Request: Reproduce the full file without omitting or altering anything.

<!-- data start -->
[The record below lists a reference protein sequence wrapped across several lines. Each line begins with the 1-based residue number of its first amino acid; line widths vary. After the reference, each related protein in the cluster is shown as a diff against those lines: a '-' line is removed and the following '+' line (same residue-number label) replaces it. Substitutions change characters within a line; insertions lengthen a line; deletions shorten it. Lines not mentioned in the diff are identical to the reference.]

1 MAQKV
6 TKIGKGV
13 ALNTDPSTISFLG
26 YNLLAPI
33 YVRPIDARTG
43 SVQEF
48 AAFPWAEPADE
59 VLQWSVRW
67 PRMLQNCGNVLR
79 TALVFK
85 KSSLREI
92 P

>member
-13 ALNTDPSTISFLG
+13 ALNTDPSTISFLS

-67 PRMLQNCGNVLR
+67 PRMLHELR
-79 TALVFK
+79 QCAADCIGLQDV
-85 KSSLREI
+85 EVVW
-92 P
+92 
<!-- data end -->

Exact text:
[The record below lists a reference protein sequence wrapped across several lines. Each line begins with the 1-based residue number of its first amino acid; line widths vary. After the reference, each related protein in the cluster is shown as a diff against those lines: a '-' line is removed and the following '+' line (same residue-number label) replaces it. Substitutions change characters within a line; insertions lengthen a line; deletions shorten it. Lines not mentioned in the diff are identical to the reference.]

1 MAQKV
6 TKIGKGV
13 ALNTDPSTISFLG
26 YNLLAPI
33 YVRPIDARTG
43 SVQEF
48 AAFPWAEPADE
59 VLQWSVRW
67 PRMLQNCGNVLR
79 TALVFK
85 KSSLREI
92 P

>member
-13 ALNTDPSTISFLG
+13 ALNTDPSTISFLS

-67 PRMLQNCGNVLR
+67 PRMLHELR
-79 TALVFK
+79 QCAADCIGLQDV
-85 KSSLREI
+85 EVVW
-92 P
+92 